Wednesday, May 28, 2014

Is Obama a "superdove"? No.

Max Fisher's analysis of the foreign policy doctrine Obama laid out today at West Point includes a pretty serious misreading:
Obama argued, directly and repeatedly, that the US would have to reduce its use of military force as a tool of foreign policy. Obama argued that the US could and should not use military force, including even limited actions such as off-shore strikes, except when absolutely necessary to defend "core interests" or to "protect our people, our homeland, or our way of life."

That's a very high bar for the use of military force. Obama didn't just make the point abstractly, going through several major US foreign policy changes to explain why, in each, military force was not and should not be applied.
Obama did not suggest that the U.S. would use force only when core interests were at stake. He said that the U.S. would use force unilaterally only when core interests are at stake. Or rather, that unilateral action would be on the table only under such circumstances. Here is the distinction he actually made:
First, let me repeat a principle I put forward at the outset of my presidency: The United States will use military force, unilaterally if necessary, when our core interests demand it -- when our people are threatened; when our livelihoods are at stake; when the security of our allies is in danger.

In these circumstances, we still need to ask tough questions about whether our actions are proportional and effective and just. International opinion matters, but America should never ask permission to protect our people, our homeland or our way of life.

On the other hand, when issues of global concern do not pose a direct threat to the United States, when such issues are at stake, when crises arise that stir our conscience or push the world in a more dangerous direction but do not directly threaten us, then the threshold for military action must be higher. In such circumstances, we should not go it alone. Instead, we must mobilize allies and partners to take collective action. We have to broaden our tools to include diplomacy and development, sanctions and isolation, appeals to international law, and, if just, necessary and effective, multilateral military action. In such circumstances, we have to work with others because collective action in these circumstances is more likely to succeed, more likely to be sustained, less likely to lead to costly mistakes (my emphasis).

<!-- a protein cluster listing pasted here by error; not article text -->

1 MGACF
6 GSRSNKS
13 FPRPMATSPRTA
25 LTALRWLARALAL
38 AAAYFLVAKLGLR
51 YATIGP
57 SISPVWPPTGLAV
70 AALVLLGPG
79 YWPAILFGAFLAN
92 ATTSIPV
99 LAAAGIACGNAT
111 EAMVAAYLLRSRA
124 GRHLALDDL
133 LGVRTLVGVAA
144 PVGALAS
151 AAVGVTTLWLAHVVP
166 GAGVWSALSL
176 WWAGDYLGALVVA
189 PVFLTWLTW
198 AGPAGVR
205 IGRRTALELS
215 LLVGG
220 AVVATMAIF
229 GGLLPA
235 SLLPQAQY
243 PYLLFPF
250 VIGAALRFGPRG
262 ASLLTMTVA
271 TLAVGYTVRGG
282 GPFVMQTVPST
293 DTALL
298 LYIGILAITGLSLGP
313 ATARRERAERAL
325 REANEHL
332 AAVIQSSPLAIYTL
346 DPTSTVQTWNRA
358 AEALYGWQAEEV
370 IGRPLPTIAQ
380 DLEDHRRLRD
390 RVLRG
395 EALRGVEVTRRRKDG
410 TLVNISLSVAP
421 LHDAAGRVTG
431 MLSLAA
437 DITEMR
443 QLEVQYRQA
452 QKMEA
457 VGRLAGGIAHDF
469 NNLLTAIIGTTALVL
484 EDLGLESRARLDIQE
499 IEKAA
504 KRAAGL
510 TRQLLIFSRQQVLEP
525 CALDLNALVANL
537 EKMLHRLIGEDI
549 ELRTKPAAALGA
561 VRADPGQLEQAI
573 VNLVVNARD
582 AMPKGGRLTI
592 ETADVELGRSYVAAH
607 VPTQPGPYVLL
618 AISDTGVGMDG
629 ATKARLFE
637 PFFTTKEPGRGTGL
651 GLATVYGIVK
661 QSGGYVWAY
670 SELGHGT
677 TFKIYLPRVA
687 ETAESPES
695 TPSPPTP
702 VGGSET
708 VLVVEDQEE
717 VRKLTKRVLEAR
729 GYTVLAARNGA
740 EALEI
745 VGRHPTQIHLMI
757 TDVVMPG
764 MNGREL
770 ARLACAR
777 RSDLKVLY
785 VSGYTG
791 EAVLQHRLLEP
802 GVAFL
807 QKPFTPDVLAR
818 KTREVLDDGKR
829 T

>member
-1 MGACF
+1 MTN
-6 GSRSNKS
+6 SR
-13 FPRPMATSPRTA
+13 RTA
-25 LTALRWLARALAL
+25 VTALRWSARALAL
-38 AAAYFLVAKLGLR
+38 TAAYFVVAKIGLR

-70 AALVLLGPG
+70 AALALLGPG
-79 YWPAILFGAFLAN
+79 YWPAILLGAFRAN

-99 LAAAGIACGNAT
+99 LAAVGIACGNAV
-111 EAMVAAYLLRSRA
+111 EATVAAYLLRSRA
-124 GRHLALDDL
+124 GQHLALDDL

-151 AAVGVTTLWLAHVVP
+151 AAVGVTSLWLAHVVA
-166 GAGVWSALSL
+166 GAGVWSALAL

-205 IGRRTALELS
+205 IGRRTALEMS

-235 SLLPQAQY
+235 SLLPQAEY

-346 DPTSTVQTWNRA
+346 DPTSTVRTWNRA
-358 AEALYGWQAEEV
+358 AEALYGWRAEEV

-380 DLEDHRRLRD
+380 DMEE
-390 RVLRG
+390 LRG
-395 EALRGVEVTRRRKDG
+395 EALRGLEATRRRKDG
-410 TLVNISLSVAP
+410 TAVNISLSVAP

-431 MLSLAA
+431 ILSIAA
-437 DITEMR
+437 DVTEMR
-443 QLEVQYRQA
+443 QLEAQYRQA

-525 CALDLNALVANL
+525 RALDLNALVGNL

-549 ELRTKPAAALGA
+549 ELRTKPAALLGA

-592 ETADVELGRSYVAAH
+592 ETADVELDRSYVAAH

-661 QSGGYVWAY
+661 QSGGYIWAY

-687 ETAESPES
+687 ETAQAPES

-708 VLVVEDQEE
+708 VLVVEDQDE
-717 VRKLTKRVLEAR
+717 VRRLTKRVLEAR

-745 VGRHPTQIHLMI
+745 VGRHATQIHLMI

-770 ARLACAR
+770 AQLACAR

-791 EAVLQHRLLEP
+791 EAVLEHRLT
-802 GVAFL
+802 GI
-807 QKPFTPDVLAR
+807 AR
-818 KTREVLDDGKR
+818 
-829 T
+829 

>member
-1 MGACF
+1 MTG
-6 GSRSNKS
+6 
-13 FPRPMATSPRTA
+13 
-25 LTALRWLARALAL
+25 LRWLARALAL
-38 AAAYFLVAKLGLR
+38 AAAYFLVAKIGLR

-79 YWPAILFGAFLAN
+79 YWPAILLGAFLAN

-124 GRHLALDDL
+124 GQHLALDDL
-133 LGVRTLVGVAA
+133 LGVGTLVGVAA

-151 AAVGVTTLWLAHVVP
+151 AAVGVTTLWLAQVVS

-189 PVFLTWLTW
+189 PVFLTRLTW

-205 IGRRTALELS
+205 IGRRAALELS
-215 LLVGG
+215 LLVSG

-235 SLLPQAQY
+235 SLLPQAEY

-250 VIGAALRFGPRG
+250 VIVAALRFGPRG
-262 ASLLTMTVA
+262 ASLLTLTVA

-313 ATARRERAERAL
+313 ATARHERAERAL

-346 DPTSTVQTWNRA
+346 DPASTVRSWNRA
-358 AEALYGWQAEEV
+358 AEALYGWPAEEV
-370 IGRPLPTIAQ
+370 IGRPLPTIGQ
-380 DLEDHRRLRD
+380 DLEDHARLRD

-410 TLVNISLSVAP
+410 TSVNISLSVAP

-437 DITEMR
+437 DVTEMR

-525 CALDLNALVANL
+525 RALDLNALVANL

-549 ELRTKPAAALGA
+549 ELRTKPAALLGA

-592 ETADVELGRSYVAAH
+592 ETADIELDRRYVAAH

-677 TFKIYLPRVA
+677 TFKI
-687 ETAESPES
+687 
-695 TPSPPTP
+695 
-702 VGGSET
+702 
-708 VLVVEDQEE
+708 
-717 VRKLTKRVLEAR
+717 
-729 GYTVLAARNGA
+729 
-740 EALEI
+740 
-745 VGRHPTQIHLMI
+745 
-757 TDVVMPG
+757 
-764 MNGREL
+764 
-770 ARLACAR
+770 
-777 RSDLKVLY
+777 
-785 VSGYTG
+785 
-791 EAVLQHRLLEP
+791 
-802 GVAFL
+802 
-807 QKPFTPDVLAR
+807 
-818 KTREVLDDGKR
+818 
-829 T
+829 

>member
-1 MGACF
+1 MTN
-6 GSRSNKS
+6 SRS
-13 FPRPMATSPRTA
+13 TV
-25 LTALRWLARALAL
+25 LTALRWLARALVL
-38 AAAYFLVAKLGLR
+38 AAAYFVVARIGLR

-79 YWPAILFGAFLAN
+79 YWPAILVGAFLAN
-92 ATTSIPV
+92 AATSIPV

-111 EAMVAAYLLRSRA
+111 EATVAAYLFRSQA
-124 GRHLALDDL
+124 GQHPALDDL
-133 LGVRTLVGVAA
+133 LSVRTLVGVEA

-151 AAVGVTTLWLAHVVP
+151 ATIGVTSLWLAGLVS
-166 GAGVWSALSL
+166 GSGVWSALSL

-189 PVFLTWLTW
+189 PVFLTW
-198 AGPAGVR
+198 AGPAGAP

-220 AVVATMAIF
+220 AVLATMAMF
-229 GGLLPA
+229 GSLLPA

In practice, the line between the carefully defined "core interests" and crises that "push the world in a more dangerous direction" often blurs -- mainly at the point "when the security of our allies is in danger." If Russia invades Ukraine, is Estonia in danger?  And when the security of an ally is in danger, is the U.S. likely to act unilaterally? If it engages in military action with allies, does it matter if the threat is seen as direct or indirect? The distinction functions mainly as a warrant to defend unilateral action when the U.S. sees fit.

Fisher's misreading induces him to characterize the Obama Doctrine as "superdove foreign policy." It's not. The multilateral intervention in Libya fits the specs. So, arguably, does any action a U.S. administration sees fit to take. A missile strike against Assad could have been justified on ground that the Syrian regime's use of chemical weapons put the security of an ally -- Israel -- in danger.

Perhaps Fisher is right in the doubly-qualified assertion that this "may well have been one of the most dovish foreign policy speeches by a sitting US president since Eisenhower."  But it's in full keeping with Obama's actions and utterances to date (and with his famous 2002 assertion that he was not against all wars, just dumb wars). And like most Obama foreign policy statements, it's cast at once as repudiation of Bush-Cheney unilateralism and restoration of the longstanding foreign policy consensus that preceded it (albeit with acknowledgment of prior instances of  "willingness to rush into military adventures without thinking through the consequences").

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